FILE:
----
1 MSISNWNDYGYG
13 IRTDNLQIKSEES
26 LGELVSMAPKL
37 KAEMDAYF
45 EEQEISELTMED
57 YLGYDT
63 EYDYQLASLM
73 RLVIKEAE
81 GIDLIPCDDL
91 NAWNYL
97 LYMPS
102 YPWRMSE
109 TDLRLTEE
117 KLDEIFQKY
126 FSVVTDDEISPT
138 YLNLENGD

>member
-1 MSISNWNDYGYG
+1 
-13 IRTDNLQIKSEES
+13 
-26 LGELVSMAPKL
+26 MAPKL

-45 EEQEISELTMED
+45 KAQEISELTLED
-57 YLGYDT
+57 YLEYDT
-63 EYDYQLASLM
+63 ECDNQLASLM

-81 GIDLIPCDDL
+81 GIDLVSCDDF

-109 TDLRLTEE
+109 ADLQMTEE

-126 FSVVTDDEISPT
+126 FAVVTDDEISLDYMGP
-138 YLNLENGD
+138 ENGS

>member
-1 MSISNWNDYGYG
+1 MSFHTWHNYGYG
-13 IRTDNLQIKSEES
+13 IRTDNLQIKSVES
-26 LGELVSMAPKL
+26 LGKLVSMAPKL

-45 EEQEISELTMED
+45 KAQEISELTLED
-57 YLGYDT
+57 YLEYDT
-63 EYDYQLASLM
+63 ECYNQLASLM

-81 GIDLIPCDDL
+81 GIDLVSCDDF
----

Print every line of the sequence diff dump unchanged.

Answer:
1 MSISNWNDYGYG
13 IRTDNLQIKSEES
26 LGELVSMAPKL
37 KAEMDAYF
45 EEQEISELTMED
57 YLGYDT
63 EYDYQLASLM
73 RLVIKEAE
81 GIDLIPCDDL
91 NAWNYL
97 LYMPS
102 YPWRMSE
109 TDLRLTEE
117 KLDEIFQKY
126 FSVVTDDEISPT
138 YLNLENGD

>member
-1 MSISNWNDYGYG
+1 
-13 IRTDNLQIKSEES
+13 
-26 LGELVSMAPKL
+26 MAPKL

-45 EEQEISELTMED
+45 KAQEISELTLED
-57 YLGYDT
+57 YLEYDT
-63 EYDYQLASLM
+63 ECDNQLASLM

-81 GIDLIPCDDL
+81 GIDLVSCDDF

-109 TDLRLTEE
+109 ADLQMTEE

-126 FSVVTDDEISPT
+126 FAVVTDDEISLDYMGP
-138 YLNLENGD
+138 ENGS

>member
-1 MSISNWNDYGYG
+1 MSFHTWHNYGYG
-13 IRTDNLQIKSEES
+13 IRTDNLQIKSVES
-26 LGELVSMAPKL
+26 LGKLVSMAPKL

-45 EEQEISELTMED
+45 KAQEISELTLED
-57 YLGYDT
+57 YLEYDT
-63 EYDYQLASLM
+63 ECYNQLASLM

-81 GIDLIPCDDL
+81 GIDLVSCDDF